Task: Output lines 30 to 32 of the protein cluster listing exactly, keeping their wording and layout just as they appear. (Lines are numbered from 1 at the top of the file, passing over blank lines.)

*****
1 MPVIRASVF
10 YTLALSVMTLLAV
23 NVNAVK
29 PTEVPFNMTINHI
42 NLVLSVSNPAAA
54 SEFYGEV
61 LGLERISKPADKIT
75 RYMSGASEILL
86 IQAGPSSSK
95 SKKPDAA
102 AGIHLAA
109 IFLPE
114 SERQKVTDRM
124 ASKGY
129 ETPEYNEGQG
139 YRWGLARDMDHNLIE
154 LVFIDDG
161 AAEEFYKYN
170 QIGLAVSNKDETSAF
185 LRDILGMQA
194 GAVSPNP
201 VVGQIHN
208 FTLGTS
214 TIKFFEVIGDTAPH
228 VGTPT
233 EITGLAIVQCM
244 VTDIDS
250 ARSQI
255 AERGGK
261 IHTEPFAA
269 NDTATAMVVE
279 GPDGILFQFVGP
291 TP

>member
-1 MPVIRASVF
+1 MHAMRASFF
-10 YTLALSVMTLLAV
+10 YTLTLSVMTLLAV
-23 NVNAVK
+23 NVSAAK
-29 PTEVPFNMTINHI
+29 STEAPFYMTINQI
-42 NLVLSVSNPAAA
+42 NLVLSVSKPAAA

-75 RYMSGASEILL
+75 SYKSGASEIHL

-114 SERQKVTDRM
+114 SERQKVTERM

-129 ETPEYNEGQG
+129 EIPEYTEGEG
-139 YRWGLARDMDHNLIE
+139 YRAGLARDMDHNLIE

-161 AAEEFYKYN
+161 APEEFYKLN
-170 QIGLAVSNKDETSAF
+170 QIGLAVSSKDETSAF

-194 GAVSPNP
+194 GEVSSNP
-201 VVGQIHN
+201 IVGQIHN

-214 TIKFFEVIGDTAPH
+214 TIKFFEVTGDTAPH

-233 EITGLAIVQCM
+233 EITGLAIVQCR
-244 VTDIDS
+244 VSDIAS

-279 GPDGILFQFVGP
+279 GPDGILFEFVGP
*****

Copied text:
261 IHTEPFAA
269 NDTATAMVVE
279 GPDGILFQFVGP